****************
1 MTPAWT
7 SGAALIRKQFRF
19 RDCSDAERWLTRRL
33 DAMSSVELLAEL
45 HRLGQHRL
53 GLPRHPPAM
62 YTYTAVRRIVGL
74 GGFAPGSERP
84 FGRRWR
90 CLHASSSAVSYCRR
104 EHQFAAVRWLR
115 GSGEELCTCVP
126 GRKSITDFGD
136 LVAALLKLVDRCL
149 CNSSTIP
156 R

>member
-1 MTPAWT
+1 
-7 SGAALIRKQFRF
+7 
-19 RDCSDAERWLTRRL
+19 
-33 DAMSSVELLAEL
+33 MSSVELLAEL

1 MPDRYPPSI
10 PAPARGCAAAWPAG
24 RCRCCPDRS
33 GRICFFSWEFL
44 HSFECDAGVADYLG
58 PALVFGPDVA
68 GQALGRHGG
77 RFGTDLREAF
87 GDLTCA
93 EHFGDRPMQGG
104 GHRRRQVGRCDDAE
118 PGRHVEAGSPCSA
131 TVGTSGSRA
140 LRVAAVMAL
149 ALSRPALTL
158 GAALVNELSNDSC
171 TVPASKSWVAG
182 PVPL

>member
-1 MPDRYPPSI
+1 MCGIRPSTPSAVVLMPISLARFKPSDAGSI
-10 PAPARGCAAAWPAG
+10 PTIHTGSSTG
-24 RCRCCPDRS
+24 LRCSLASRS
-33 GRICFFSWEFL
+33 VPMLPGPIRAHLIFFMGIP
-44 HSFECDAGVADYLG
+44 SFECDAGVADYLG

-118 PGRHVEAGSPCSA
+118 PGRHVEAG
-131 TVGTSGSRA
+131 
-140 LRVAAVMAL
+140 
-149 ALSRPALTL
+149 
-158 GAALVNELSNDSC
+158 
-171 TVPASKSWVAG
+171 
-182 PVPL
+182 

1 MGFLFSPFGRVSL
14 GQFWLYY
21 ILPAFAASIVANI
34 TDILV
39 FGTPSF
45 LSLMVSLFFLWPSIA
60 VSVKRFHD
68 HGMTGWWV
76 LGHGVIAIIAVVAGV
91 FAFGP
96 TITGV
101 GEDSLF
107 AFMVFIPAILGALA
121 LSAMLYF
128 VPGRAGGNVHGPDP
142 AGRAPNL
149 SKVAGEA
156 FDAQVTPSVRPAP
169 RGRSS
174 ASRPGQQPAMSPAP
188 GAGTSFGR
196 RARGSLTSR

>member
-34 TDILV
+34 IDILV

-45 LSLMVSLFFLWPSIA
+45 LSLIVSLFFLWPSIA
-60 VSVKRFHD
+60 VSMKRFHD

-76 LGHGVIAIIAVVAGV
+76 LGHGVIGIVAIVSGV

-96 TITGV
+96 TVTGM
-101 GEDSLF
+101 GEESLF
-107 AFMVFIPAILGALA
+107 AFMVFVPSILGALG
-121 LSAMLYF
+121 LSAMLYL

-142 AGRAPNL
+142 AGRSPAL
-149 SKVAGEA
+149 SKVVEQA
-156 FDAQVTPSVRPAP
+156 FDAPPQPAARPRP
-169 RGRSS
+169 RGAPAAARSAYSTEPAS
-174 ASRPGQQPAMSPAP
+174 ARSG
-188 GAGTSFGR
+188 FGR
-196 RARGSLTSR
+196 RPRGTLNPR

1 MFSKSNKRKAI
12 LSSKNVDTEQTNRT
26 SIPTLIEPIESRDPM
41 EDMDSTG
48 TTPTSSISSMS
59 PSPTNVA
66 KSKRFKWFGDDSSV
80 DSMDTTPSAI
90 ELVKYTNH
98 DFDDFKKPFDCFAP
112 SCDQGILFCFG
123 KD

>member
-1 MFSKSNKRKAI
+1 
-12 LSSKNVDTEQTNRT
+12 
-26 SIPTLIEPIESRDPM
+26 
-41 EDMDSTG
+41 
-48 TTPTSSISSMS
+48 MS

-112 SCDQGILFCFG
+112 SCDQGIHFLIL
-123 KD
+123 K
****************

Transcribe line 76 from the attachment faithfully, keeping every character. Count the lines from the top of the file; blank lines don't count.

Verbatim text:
68 HGMTGWWV